There will likely be three groups of you reading this – those who started the year with business development plans and goals, who split them up throughout the year and made progress on them; those of you who had those plans, but who may have only made some inroads here and there; and those of you who had no plans or goals set at all. But no matter where you are, think of September as your do-over month, and the opportunity to plan for the remainder of the year. (Not sure about planning? Take a look at our recent guest post from Joanne Thorud for some help.)
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This is just a guess, but I suspect that most of us didn’t get into the legal industry because we love data, right?

If we loved data, we’d be elsewhere.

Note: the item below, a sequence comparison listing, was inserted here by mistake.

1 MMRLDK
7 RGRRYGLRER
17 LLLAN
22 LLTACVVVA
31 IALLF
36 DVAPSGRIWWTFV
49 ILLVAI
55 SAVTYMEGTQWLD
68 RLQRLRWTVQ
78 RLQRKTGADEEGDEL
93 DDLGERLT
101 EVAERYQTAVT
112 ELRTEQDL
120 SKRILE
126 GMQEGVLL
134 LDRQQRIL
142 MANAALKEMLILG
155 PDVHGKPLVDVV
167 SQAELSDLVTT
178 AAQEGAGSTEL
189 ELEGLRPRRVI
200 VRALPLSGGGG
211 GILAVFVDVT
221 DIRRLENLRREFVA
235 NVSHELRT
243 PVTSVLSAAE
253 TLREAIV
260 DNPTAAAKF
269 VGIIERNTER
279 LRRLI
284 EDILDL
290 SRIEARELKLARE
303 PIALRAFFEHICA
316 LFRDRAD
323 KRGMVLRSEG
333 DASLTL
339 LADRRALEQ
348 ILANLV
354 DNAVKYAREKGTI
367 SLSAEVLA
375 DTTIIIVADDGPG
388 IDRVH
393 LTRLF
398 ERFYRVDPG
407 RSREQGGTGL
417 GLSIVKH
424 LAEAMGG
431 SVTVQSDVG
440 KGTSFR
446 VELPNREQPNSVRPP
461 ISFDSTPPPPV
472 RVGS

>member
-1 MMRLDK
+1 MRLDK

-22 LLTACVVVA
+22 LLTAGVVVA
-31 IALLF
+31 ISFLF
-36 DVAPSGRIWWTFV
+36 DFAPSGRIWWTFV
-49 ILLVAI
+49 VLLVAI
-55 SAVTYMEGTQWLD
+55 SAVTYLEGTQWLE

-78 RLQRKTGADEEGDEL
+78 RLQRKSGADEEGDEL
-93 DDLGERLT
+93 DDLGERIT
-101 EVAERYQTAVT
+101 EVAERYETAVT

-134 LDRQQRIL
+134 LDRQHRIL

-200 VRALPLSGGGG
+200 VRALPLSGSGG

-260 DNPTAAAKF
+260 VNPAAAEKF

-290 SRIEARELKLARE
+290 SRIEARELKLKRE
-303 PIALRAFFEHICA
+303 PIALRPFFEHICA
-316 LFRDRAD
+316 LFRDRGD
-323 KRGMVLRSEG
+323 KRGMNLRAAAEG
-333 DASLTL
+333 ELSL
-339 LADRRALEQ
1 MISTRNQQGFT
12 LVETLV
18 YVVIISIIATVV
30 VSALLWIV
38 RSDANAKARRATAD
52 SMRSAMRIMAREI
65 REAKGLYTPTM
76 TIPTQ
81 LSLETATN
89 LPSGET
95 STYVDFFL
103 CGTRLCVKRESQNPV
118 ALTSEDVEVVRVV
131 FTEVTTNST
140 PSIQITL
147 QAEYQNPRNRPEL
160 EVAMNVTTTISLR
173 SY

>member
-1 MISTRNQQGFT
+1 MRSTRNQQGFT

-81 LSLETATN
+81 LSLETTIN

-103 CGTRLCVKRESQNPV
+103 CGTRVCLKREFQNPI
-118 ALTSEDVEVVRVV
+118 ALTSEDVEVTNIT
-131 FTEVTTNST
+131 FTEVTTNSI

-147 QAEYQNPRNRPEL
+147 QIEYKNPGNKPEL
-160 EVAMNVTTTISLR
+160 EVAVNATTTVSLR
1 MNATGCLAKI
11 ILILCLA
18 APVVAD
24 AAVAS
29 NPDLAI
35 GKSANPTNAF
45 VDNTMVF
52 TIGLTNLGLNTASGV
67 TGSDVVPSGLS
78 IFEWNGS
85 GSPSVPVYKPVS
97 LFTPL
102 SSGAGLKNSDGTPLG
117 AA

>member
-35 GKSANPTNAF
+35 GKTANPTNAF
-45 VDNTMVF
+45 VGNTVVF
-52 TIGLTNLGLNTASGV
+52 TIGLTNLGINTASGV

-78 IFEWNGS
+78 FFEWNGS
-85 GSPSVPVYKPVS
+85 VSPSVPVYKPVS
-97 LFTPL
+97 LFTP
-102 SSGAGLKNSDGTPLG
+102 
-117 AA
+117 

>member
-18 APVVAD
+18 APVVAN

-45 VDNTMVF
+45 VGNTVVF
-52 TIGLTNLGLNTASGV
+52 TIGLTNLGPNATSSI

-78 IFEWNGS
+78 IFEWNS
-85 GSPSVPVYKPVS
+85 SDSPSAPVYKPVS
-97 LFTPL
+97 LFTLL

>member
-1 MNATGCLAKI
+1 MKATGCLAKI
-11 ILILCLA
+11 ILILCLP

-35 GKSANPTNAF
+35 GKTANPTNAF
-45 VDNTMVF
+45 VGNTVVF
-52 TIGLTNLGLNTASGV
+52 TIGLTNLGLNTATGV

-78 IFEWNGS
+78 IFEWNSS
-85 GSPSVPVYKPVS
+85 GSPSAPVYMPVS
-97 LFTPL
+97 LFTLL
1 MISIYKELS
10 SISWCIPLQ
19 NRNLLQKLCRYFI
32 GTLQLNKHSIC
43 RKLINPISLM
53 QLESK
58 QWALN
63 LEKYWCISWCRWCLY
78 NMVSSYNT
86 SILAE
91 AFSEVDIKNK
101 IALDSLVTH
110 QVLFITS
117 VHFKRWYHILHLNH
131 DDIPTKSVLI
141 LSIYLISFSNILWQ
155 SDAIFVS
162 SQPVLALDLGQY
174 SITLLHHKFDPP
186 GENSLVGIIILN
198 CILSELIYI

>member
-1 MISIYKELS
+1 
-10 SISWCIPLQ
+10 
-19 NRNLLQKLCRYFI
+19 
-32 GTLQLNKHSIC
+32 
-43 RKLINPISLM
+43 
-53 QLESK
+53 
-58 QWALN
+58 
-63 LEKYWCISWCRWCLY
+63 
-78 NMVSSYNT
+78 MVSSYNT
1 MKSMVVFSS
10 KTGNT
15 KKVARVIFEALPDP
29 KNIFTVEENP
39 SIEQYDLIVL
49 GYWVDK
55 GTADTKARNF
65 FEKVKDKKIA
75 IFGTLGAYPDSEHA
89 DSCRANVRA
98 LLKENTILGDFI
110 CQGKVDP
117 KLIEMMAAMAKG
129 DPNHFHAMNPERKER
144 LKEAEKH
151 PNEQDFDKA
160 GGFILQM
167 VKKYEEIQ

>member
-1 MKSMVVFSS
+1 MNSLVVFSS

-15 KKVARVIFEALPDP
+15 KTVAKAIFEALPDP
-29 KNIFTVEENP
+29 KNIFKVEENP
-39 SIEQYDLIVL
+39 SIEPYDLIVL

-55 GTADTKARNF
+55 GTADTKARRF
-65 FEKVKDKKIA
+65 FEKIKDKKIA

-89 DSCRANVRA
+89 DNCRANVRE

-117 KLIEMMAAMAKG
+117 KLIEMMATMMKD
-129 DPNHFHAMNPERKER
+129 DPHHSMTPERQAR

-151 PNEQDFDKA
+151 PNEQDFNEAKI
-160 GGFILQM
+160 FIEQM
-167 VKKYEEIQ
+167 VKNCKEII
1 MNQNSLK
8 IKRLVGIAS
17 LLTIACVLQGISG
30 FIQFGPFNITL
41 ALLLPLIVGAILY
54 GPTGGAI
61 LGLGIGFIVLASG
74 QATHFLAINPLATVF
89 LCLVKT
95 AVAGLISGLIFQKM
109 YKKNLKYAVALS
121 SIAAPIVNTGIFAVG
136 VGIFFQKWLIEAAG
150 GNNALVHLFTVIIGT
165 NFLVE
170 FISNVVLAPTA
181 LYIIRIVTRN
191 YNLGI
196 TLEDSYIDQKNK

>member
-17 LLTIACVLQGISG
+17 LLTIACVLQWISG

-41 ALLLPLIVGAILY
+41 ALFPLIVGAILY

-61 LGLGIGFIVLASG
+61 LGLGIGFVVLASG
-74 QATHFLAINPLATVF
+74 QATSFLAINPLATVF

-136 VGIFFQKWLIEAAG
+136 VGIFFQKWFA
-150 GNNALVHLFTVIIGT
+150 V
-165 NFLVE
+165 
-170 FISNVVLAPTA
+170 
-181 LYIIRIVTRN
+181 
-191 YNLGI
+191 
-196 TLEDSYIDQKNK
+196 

But…bad news. Data is one of those things that we have to start embracing as the industry changes in order to stay relevant. It sounds terrible and cumbersome, but truthfully, once you invest the time to put processes in place to collect and mine your data, the return you’ll get is huge. You’ll see where you can be more efficient, create more value for clients, and identify ways for the firm to be more profitable. More value AND more profit? Data doesn’t sound so bad after all, does it? 
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Altman Weil recently released their “Law Firms in Transition” survey, which is now in its tenth year. The survey, which includes responses from half of US law firms with 50 or more lawyers, was initially developed as a response to the 2008 recession, to help firms understand how other firms were reacting to the marketplace and the challenges being presented. As its authors state, “We sought to provide clear, credible information that would facilitate law firm planning and operational decision making.” After a decade of change, the survey emphasizes three important concepts, which dovetail nicely with our recent discussions on the law firm of the future, and particularly the idea that the future is happening NOW